This guest post is written by yoga teacher and writer Michelle Regan:
Let’s start at the beginning. With the abject terror of embarking on something new. The blank page is scary. There, I said it. But beginnings are only beginnings because we haven’t started yet. Instead of inhabiting the fear that lurks behind the blinking cursor, we can choose another path. We can connect with our innate sense of creativity.
I like to think of creativity as the delicate curation of the thoughts that flow through us. But many times we can’t get started because there’s too much noise in our heads. Did I leave the kettle on? What’s that smell? Are the kids fighting in the other room? I’m thirsty. Expelling that noise creates space for new thought and the capacity to reflect on it.
A few years ago, I worked my way through The Artist’s Way by Julia Cameron. It’s a 12-week self-guided workshop in creativity that’s become a cult classic among artists of all stripes. By far, the exercise that I found most useful is Cameron’s morning pages. She suggests writing three pages every morning as soon as you wake up. They don’t need to be pretty, they don’t even need to be about anything. They just need to be.
By committing what’s in your head to the page, you expel the noise. Cameron calls this exercise “the primary tool of creative recovery.” My morning pages allowed me to approach each day without the clutter and weight of whatever came before. It’s also a great exercise to help you conquer fear of the blank page. When I can’t seem to get started, giving voice to my thoughts allows me to begin with an uncluttered mind. Without the noise, I’m ready to connect.
First and foremost, creation is feeling. When we create, we’re translating a universal truth or feeling. Our job is to forge a connection, to move people. It doesn’t matter what form your creativity takes. Each of us uses our unique lens, our personal thoughts and feelings, to filter these truths into our work. In order to create, we need to connect to our body and mind.
Here’s an exercise I use in my yoga classes to help students arrive on their mats and find a mindful beginning. Sit quietly for a moment. Deepen your breath to a count of four. In for four, pause, out for four, pause, repeat. What do you feel, physically? Notice the breath as it comes in and out through the nose. Notice your chest rising and falling, your belly expanding and contracting. Where are you starting from? Consider the piece you’re trying to start. What emotions does it bring up? What does it feel like to inhabit that space physically and emotionally? How can you convey that in a way that moves people?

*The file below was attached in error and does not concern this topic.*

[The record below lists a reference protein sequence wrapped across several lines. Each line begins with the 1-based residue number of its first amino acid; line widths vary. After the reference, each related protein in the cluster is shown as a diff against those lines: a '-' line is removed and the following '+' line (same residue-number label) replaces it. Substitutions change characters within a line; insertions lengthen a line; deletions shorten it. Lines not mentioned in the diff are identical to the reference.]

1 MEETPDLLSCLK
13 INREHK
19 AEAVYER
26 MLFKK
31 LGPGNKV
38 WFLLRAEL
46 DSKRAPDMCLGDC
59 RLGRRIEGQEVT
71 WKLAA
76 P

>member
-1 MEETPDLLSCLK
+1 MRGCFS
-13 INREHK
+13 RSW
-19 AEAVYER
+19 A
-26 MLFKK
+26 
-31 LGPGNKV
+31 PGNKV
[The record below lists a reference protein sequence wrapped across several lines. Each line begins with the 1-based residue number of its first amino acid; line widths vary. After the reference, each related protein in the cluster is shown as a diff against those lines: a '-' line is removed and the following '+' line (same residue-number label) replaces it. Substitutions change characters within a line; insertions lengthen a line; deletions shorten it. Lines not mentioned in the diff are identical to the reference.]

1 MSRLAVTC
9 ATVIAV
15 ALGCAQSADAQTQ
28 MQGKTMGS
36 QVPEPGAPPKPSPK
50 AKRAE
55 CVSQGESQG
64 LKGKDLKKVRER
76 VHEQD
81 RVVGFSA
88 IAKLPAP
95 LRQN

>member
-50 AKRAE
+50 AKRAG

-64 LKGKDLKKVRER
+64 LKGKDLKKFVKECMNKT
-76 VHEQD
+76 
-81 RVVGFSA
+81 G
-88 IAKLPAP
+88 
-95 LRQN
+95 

Now, try to put it into words. Write something, anything. Just getting words on the page will help break through any blocks. Make it better later. Now is the time to feel and explore. I like to write out thoughts or quotes as a loose foundation. A lot of it gets deleted later. Almost all of it gets rewritten, but this exploration helps me set my course. If outlining works for you, bullet it out. If stream-of-consciousness works for you, let it flow. Just find a way to start.
Beginnings are built up to be something wholly unattainable — get your elevator pitch down, hook them with the lede, first impressions are everything. It’s enough to make a girl cower at the cursor. But know that for every spectacular opening, there were 10 failed ones. Maybe more.
Here’s a secret: the beginning loses its power once it’s started. Once it’s the middle or the middle of the beginning or even the second line, you’ve already cleared the first hurdle. Congrats, on to the next.
Start by quieting the noise and getting curious about why your idea means something to you. Mindful beginnings pave the way for moving middles and meaningful endings. We have to start at the beginning, but we can choose who shows up to the page.
Michelle Regan is a writer and yoga teacher who's passionate about sharing all the ways in which yoga and creativity can be transformative forces in our lives. In her free time, she enjoys reading, hiking, and petting all the dogs.